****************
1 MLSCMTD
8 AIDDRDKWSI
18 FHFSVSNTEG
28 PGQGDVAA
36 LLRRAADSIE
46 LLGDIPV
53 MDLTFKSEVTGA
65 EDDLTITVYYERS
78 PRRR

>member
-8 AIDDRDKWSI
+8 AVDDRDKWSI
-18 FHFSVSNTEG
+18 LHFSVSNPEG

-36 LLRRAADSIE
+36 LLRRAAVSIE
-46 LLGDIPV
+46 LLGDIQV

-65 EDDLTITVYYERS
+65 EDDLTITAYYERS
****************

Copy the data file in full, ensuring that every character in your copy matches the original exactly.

1 MLSCMTD
8 AIDDRDKWSI
18 FHFSVSNTEG
28 PGQGDVAA
36 LLRRAADSIE
46 LLGDIPV
53 MDLTFKSEVTGA
65 EDDLTITVYYERS
78 PRRR

>member
-8 AIDDRDKWSI
+8 AVDDRDKWSI
-18 FHFSVSNTEG
+18 LHFSVSNPEG

-36 LLRRAADSIE
+36 LLRRAAVSIE
-46 LLGDIPV
+46 LLGDIQV

-65 EDDLTITVYYERS
+65 EDDLTITAYYERS